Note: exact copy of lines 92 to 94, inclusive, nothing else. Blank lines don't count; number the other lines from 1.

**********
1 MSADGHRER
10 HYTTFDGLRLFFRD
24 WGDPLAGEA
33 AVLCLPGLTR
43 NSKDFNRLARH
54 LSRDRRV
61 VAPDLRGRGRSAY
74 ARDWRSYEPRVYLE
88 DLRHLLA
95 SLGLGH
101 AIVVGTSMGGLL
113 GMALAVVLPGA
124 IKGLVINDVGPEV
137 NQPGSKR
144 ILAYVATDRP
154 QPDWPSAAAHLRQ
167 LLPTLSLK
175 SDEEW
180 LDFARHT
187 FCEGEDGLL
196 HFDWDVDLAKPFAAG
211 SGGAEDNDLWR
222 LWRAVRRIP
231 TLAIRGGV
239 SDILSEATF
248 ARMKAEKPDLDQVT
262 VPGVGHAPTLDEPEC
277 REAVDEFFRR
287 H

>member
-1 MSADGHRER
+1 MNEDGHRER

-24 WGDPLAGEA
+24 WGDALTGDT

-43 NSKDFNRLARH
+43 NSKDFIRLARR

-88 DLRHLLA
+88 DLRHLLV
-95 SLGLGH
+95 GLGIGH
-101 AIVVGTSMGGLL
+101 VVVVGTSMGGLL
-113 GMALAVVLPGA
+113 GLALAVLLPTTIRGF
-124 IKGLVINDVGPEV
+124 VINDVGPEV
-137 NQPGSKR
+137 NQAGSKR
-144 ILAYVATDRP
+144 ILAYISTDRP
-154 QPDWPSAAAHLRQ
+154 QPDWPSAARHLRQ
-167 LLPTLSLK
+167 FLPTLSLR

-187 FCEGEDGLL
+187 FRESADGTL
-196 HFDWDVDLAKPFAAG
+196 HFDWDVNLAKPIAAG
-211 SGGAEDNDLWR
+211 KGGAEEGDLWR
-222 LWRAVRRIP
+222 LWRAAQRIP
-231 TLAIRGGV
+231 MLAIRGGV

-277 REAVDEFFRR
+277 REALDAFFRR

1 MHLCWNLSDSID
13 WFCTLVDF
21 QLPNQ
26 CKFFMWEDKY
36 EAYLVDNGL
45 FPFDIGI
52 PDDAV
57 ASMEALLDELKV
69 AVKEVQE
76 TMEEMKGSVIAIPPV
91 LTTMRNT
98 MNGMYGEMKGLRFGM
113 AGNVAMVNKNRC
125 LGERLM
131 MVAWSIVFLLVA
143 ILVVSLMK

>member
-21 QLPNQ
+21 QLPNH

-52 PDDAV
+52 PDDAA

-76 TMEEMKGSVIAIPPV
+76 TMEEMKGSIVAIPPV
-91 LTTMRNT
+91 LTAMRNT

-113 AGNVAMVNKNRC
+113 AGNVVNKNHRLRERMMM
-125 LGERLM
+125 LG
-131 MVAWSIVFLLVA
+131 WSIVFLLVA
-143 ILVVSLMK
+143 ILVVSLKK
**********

-113 AGNVAMVNKNRC
+113 AGNVVNKNHRLRERMMM
-125 LGERLM